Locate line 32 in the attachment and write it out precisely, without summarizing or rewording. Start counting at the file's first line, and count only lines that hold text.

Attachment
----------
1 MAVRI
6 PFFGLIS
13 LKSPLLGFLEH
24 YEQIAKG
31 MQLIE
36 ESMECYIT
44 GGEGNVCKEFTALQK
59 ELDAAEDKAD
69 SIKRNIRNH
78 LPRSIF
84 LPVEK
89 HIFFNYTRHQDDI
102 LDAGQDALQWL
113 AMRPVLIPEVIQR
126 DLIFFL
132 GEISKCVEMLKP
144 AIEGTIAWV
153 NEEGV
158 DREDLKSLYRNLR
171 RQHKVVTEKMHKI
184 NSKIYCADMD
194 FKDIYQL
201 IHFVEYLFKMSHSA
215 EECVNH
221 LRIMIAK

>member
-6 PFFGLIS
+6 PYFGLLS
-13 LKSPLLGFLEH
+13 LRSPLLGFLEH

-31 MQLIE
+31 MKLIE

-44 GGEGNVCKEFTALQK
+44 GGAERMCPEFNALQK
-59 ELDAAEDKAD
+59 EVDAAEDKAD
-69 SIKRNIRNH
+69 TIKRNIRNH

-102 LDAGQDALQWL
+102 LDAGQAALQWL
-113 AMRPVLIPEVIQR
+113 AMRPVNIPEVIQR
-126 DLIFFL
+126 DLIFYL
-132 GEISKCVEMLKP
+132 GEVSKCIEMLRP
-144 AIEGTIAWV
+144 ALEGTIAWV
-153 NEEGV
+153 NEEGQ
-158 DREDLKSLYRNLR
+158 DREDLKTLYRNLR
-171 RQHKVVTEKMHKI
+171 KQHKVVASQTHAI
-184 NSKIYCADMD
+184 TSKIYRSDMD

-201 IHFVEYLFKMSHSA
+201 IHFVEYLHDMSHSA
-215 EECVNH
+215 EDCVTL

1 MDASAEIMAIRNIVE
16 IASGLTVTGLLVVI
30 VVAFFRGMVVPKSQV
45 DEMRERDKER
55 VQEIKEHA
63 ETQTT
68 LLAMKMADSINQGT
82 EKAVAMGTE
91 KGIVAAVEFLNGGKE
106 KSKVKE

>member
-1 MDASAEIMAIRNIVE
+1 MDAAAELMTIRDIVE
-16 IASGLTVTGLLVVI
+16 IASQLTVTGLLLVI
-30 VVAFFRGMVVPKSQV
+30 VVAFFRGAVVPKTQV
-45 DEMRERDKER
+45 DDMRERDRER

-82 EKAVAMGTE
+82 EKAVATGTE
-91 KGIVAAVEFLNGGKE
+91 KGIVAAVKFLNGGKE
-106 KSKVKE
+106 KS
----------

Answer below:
+31 MKLIE